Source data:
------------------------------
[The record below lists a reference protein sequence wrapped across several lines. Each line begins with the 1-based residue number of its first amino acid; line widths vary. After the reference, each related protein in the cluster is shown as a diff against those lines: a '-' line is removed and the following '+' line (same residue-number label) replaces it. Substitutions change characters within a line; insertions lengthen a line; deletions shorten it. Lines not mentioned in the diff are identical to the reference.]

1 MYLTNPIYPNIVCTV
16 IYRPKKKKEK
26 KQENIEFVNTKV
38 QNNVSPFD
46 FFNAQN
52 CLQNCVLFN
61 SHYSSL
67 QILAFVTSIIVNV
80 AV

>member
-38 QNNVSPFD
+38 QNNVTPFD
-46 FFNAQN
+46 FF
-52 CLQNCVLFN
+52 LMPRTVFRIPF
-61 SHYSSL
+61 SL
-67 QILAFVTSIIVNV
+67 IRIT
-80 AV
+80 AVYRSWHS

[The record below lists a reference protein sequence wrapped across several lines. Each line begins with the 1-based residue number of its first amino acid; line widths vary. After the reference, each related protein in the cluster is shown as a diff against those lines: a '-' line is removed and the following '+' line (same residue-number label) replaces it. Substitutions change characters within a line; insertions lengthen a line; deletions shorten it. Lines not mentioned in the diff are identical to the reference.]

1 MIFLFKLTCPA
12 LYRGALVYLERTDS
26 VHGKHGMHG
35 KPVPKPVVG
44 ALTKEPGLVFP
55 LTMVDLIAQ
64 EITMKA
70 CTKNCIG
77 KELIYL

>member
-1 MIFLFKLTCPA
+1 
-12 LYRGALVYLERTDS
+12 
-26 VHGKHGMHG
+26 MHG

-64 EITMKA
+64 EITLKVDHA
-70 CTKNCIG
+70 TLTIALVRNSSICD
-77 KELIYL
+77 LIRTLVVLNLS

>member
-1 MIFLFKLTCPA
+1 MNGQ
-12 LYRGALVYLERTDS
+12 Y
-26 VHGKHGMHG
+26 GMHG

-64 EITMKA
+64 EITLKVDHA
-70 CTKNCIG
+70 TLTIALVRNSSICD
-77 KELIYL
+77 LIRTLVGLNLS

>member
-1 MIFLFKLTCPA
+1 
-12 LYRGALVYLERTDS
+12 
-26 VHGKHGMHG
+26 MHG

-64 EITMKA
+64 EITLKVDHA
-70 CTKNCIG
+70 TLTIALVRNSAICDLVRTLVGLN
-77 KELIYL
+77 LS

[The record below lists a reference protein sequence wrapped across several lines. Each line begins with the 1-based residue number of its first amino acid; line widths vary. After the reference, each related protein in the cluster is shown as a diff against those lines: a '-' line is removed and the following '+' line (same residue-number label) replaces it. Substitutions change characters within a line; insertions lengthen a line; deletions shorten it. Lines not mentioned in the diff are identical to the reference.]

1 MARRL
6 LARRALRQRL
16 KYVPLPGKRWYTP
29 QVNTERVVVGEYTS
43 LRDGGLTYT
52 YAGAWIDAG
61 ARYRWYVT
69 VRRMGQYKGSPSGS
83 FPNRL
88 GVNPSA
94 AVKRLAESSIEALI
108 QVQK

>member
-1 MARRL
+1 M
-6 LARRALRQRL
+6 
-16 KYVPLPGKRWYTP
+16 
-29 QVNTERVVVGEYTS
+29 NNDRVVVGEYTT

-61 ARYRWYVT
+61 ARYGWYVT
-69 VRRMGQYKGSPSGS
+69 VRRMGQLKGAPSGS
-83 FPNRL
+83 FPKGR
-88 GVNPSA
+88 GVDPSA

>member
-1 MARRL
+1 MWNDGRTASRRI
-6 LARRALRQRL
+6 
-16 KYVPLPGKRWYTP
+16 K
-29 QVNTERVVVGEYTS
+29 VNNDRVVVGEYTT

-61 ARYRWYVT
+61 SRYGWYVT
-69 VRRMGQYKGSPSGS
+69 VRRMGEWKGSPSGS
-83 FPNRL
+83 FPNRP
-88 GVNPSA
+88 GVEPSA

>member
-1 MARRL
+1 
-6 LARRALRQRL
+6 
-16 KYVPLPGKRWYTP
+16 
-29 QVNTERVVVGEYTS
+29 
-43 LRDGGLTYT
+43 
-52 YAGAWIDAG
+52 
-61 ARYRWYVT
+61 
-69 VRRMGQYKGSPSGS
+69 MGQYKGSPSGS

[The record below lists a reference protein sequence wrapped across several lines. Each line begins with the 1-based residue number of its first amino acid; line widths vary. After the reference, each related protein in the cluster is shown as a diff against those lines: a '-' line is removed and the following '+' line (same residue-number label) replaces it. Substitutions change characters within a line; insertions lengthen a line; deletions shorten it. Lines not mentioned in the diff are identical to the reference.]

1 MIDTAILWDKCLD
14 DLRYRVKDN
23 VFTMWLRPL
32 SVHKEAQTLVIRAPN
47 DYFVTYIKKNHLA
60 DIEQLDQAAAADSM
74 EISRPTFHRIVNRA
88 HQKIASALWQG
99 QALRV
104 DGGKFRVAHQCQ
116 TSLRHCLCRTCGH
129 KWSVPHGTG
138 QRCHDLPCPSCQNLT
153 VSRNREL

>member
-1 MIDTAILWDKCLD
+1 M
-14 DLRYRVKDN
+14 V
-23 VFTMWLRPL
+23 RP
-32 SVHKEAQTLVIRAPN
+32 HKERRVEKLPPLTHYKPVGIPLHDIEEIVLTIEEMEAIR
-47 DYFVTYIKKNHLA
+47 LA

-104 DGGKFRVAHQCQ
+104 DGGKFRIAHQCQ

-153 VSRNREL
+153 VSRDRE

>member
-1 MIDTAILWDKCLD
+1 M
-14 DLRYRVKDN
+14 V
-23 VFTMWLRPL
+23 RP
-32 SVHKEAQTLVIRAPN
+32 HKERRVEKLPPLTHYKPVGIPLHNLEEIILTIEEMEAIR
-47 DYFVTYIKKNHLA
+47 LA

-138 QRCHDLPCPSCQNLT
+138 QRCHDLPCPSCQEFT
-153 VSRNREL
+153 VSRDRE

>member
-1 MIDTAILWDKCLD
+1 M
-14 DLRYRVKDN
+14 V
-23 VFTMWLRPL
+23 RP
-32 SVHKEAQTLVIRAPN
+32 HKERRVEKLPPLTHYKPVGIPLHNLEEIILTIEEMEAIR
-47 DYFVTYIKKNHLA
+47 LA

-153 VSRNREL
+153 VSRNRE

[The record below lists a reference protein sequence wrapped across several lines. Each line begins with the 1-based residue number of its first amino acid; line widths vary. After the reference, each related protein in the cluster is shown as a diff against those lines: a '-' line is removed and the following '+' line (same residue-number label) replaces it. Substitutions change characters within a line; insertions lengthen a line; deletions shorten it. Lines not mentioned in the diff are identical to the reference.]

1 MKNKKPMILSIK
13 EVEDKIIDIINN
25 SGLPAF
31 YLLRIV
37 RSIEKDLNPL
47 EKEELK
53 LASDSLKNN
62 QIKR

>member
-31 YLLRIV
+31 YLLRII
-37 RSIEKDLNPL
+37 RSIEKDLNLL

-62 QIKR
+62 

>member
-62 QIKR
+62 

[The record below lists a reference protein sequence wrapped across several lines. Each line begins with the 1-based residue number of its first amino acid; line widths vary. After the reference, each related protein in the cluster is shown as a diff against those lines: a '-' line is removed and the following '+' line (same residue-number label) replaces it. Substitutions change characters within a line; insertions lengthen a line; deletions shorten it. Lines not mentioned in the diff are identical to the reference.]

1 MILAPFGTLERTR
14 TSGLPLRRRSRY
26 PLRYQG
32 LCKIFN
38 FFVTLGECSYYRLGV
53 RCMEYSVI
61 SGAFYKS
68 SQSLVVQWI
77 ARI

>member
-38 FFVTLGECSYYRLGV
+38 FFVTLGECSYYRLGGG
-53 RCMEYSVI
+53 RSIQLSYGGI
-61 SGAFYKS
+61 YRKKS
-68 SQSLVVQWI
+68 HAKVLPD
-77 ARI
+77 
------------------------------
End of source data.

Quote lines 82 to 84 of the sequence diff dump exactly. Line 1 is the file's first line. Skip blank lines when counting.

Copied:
83 FPNRL
88 GVNPSA
94 AVKRLAESSIEALI